From drone strikes against Americans overseas to broad surveillance powers to indefinite detention, Obama certainly...
A remarkably intrepid man has decided to go back to work in his home country.
Denis Mukwege, a doctor who runs a hospital in the Congo that treats rape victims, has returned after a failed assassination attempt drove him into exile last year. Mukwege has done crucial surgeries for thousands of injured women since the 1990s, and has been internationally recognized for his work. He has received several honors, including one from the United Nations, and has been mentioned as a contender for the Nobel Peace Prize.
Mukwege was almost killed in October, evading harm only after flinging himself to the ground. His bodyguard was murdered.
The assailants drove him out -- but only temporarily. He returned this week to a hero's welcome.
"It was as if someone extraordinarily famous had come to town," reports the New York Times. "Thousands of people craned their necks as the motorcade roared by, cellphones out to grab a snap, an air of expectation and excitement eclipsing all the street noise of clanging Coke bottles and beeping motorcycles. 'There he is!' someone yelled. 'Le docteur!'"
The adoration of the Congolese people for Mukwege is understandable and well deserved. Initially, he didn't intend to go on this path, though.
"When I first started," he told The Progressive in 2009, "I was a gynecologist expecting to be doing C-sections. I wanted to help poor women, work on women's health, and maternal mortality was very high, so I thought to make my competence in the operating room available. We saw women coming in with histories of rape and genital mutilation."
Soon, he perceived the broader causes of the horrors he was being forced to confront on a daily basis.
"You can't treat the physical trauma without addressing the psychological trauma," he said. "You can't stop at treating the psychological, but you have to think about the survivor's reinsertion into society, which means socioeconomic and vocational programs. You can't allow these crimes to continue with impunity, which means legal and juridical assistance to try to get justice for victims. And you have to address the political root causes, which means campaigning nationally and internationally against rape."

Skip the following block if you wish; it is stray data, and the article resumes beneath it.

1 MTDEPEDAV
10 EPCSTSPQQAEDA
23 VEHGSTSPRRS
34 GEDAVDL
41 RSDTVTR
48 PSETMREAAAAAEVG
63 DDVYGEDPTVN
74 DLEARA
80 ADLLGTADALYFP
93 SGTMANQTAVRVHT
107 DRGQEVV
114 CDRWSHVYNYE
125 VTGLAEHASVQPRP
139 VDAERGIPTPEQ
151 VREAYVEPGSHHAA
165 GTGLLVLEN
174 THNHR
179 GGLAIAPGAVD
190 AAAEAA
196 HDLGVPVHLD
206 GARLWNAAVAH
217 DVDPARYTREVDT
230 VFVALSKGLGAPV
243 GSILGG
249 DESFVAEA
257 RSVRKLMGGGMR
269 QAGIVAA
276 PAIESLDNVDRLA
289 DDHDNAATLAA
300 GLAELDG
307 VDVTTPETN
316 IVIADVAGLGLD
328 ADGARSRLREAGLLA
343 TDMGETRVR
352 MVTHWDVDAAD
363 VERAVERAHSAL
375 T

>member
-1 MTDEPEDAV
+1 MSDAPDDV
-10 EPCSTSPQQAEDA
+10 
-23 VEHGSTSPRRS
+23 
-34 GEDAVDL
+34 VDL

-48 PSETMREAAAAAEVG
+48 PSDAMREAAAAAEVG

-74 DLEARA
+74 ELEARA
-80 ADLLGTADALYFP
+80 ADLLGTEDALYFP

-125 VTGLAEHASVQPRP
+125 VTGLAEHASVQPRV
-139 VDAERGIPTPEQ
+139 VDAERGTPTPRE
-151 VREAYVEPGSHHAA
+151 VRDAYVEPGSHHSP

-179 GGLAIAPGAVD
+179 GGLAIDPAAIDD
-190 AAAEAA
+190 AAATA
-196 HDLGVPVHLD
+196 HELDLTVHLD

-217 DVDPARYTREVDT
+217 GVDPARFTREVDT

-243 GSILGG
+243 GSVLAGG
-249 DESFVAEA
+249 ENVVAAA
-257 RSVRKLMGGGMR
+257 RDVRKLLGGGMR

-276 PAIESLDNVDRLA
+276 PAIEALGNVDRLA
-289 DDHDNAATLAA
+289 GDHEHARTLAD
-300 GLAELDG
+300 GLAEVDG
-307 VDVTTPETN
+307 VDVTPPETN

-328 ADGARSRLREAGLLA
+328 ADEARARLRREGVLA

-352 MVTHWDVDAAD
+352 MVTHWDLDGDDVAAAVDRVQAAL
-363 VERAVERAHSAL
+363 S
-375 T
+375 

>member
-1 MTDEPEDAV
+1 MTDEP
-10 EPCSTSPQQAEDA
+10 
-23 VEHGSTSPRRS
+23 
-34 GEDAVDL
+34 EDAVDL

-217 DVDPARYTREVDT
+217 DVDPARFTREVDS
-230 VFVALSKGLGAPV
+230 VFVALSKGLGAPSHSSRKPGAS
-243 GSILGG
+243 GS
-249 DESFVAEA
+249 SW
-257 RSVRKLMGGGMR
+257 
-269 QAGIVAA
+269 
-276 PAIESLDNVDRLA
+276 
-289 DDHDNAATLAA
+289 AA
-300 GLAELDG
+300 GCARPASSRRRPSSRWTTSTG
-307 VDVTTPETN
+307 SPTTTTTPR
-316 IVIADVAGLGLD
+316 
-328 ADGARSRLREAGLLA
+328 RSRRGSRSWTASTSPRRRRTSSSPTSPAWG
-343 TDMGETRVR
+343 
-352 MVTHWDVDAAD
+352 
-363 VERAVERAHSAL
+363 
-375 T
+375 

It is this broader analysis that was the probable reason for Mukwege being attacked.
"Dr. Mukwege presumably was targeted because of a strong speech he gave at the United Nations last month, denouncing mass rape in Congo and the impunity for it," New York Times columnist Nicholas Kristof (a big admirer of Mukwege) wrote in October. Congo President Joseph "Kabila has long been angry at Dr. Mukwege, and the U.N. speech can't have helped. Meanwhile, Dr. Mukwege has also offended Rwanda with his denunciations of Rwanda's role in the slaughter and rape in eastern Congo."
Mukwege has implicated the United States, too, in the horrors afflicting Central Africa, through its indulgence of Rwanda, an ally, and because of its insatiable appetite for Congo's mineral wealth and its indifference to the suffering there.
Mukwege's services are sorely needed. Things have recently again taken a turn for the worse in the Congo, with intensified fighting and increasing rapes. Mukwege has detailed for the world the horrific effects of rape as a war strategy.
"The armed group will come to a village, and all the men in the group will rape all of the women in the village, without distinction, publicly," he told The Progressive. "The objective is to maximize the risk of sexually transmitted infections."
Mukwege will continue to shine the spotlight on such brutalities -- and to treat the victims. He deserves all of our support and good wishes.
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